I know my boss is finding ways to train us, to do all this, to change gear. »

a quote from Marc Thibert, Manager, Firestone Windsor Garage

It’s no secret that Councilman Kieran McKenzie is an NDP supporter.

Councilman Kieran McKenzie.

Councilman Kieran McKenzie.

Photo: Radio-Canada

But he welcomes and encourages any effort, on all sides, to ease the transition to an electric car world.

Achieving this will require an efficient and affordable network of charging stations and investment to support this sector. He invites politicians to take advantage of the ball in the jump.

An electric car in a parking lot with charging station in Windsor.

According to several experts, infrastructure development is an important factor in encouraging the increasing use of electric vehicles.

Photo: Radio-Canada

The challenge before us now is infrastructure. As a councilor, I am in contact with all the people who want to be electedsays the District 9 Councilor.

Too little, too late

In Windsor, recent investments in the auto industry are being welcomed as a lifeline. Everyone will tell you that. However, another observation seems to be unanimous: the Ford administration has been dragging its feet in recent years.

Doug Ford in an ad in the Windsor-Essex area.

Doug Ford in an ad in the Windsor-Essex area.

Photo: The Canadian Press/Geoff Robins

Could have come much soonerlaunches Denis Desaulniers. We could have moved everyone a little faster. Governments certainly, but perhaps also industryalso believes Kieran McKenzie.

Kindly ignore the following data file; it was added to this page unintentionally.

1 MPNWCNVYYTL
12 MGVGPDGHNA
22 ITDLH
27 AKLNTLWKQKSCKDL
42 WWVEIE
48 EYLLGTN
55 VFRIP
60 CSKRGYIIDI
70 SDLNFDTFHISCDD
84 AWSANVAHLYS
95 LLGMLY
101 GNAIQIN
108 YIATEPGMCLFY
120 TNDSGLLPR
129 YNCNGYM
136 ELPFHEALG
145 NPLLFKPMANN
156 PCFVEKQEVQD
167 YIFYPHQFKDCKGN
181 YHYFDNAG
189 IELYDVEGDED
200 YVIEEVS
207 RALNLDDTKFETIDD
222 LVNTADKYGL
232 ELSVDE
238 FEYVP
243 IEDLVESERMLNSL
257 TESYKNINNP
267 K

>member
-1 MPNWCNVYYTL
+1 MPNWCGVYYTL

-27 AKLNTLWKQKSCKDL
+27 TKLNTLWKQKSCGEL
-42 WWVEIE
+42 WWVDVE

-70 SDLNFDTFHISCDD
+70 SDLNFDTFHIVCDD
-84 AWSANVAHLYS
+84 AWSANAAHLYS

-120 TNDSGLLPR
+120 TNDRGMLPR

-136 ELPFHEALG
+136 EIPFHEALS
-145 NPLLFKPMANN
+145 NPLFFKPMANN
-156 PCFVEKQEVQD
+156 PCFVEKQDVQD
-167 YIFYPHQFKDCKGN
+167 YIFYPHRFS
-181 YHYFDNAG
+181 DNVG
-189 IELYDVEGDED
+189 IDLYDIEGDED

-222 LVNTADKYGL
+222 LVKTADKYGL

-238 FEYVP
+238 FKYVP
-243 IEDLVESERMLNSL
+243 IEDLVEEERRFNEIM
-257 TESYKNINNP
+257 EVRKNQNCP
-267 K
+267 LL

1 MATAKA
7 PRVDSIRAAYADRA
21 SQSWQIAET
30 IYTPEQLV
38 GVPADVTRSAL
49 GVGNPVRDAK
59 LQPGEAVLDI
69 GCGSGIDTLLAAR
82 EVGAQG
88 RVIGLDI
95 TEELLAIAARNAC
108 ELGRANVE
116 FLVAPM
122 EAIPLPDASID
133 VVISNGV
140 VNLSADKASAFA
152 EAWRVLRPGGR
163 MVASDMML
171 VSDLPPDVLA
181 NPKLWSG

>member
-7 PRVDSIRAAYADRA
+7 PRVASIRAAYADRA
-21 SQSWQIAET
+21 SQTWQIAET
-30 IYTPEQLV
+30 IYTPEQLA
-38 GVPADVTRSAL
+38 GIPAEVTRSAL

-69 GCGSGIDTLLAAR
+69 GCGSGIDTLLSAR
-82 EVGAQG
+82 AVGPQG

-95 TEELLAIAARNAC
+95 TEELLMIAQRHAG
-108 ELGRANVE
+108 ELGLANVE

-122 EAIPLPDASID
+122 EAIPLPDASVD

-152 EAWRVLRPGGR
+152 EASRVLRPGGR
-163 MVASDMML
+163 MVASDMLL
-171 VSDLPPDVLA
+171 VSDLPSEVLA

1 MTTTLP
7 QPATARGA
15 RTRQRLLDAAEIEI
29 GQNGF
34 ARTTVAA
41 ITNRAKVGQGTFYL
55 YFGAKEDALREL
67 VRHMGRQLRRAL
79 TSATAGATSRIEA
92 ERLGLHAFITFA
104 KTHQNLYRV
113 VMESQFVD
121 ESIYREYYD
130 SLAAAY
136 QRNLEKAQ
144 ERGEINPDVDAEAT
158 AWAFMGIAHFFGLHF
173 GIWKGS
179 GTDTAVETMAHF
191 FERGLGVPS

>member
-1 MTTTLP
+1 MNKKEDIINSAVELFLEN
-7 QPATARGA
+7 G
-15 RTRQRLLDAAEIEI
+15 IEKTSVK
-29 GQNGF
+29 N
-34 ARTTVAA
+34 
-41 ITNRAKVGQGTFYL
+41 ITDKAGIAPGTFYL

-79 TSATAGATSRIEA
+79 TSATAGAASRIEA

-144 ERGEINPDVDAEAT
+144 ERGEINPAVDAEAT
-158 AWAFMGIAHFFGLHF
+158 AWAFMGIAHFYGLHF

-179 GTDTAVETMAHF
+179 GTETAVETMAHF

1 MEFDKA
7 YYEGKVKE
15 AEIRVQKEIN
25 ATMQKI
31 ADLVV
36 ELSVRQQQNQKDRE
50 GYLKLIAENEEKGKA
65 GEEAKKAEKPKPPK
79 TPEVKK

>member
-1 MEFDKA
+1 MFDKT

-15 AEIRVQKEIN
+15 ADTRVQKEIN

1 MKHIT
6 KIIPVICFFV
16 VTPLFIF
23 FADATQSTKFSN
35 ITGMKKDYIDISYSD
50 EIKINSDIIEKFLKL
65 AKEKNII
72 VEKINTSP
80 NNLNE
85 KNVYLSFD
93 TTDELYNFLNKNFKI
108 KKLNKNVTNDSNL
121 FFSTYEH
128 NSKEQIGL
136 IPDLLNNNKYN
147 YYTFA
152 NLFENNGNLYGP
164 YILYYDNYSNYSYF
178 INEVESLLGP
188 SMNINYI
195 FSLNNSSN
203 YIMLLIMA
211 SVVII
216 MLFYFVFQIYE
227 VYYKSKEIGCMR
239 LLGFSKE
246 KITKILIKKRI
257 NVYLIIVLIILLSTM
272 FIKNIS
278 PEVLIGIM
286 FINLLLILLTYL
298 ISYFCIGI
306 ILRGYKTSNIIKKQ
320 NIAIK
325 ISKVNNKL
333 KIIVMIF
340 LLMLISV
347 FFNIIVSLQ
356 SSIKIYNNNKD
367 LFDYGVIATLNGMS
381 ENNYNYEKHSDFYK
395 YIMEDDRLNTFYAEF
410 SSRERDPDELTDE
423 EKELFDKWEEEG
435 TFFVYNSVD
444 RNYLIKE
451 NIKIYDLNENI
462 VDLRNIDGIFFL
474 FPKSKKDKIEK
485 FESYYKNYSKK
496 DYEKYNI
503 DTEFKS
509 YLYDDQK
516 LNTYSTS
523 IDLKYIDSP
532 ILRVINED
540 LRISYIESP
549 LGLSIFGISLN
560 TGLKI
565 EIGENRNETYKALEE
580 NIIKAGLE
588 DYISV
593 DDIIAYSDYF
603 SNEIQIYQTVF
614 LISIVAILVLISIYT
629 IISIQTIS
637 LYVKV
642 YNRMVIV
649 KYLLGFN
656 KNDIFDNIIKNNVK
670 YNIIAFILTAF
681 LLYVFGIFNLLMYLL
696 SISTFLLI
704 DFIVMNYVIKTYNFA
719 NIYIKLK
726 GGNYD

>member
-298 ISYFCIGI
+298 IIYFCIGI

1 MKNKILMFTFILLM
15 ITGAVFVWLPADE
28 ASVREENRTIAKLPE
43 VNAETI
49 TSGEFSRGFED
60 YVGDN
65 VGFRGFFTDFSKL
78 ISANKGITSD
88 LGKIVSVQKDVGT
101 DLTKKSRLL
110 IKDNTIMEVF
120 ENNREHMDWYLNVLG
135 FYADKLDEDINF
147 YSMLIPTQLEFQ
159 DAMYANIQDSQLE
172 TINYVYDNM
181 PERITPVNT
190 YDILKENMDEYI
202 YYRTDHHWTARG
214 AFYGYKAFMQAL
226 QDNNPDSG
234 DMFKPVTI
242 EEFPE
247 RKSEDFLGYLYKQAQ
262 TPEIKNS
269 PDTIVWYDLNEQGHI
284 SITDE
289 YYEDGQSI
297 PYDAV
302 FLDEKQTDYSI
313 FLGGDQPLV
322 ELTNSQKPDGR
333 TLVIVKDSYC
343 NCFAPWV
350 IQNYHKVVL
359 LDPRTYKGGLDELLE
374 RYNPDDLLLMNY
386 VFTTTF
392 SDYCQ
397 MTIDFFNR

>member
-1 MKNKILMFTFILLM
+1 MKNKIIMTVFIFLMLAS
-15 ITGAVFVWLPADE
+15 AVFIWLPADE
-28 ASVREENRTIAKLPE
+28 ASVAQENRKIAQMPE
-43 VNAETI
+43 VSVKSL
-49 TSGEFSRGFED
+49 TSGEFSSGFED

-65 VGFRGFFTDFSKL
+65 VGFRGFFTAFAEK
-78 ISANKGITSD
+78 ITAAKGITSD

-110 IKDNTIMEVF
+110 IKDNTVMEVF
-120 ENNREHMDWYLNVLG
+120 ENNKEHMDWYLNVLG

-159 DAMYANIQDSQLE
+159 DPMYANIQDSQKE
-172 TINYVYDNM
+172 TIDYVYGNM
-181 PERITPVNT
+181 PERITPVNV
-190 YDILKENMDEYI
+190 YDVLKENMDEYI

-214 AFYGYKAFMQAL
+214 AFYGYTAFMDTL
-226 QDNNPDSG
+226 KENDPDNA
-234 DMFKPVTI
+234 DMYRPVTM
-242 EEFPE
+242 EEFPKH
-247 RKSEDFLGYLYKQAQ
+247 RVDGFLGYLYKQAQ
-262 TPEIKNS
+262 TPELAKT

Also noteworthy is the elimination of the provincial discount for the purchase of electric or hybrid vehicles. In 2018, the Ford government’s decision caused sales to plummet in Ontario and did not affect the Chrysler Pacifica’s backlog. With the exception of progressive conservatives, all major political parties are proposing to return discounts.

A promotional photo of a Chrysler Pacifica.

Chrysler offers a combustion version and a hybrid version of the Chrysler Pacifica.

Photo: FCA

As Windsor prepares for the next chapter in its industrial history, government support will be essential to ensure the transition.

I haven’t decided yet, I’m still lookingadmits student Matthew Penner, when asked which party will get his vote.

Voters want to hear leaders share their vision for the automotive sector before they vote. Many are hoping for more promises that could fuel hope for a healthier industry.